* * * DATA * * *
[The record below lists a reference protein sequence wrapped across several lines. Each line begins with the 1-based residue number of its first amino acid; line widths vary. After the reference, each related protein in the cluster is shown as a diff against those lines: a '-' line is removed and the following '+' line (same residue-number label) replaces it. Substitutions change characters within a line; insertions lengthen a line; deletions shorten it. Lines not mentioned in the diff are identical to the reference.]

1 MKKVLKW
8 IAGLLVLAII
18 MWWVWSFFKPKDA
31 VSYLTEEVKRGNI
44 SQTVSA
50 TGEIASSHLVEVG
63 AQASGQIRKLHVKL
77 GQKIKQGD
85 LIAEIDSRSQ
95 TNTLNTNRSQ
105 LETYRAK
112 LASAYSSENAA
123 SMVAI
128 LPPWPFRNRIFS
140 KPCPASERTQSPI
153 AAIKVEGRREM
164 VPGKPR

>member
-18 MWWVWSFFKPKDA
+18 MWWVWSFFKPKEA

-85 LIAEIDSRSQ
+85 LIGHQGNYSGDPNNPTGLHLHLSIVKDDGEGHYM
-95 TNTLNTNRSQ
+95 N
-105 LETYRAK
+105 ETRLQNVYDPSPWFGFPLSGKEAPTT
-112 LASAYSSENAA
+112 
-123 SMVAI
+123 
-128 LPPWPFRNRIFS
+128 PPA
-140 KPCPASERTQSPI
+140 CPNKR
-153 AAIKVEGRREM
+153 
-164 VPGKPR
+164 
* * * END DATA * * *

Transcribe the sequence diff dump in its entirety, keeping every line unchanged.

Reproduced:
[The record below lists a reference protein sequence wrapped across several lines. Each line begins with the 1-based residue number of its first amino acid; line widths vary. After the reference, each related protein in the cluster is shown as a diff against those lines: a '-' line is removed and the following '+' line (same residue-number label) replaces it. Substitutions change characters within a line; insertions lengthen a line; deletions shorten it. Lines not mentioned in the diff are identical to the reference.]

1 MKKVLKW
8 IAGLLVLAII
18 MWWVWSFFKPKDA
31 VSYLTEEVKRGNI
44 SQTVSA
50 TGEIASSHLVEVG
63 AQASGQIRKLHVKL
77 GQKIKQGD
85 LIAEIDSRSQ
95 TNTLNTNRSQ
105 LETYRAK
112 LASAYSSENAA
123 SMVAI
128 LPPWPFRNRIFS
140 KPCPASERTQSPI
153 AAIKVEGRREM
164 VPGKPR

>member
-18 MWWVWSFFKPKDA
+18 MWWVWSFFKPKEA

-85 LIAEIDSRSQ
+85 LIGHQGNYSGDPNNPTGLHLHLSIVKDDGEGHYM
-95 TNTLNTNRSQ
+95 N
-105 LETYRAK
+105 ETRLQNVYDPSPWFGFPLSGKEAPTT
-112 LASAYSSENAA
+112 
-123 SMVAI
+123 
-128 LPPWPFRNRIFS
+128 PPA
-140 KPCPASERTQSPI
+140 CPNKR
-153 AAIKVEGRREM
+153 
-164 VPGKPR
+164 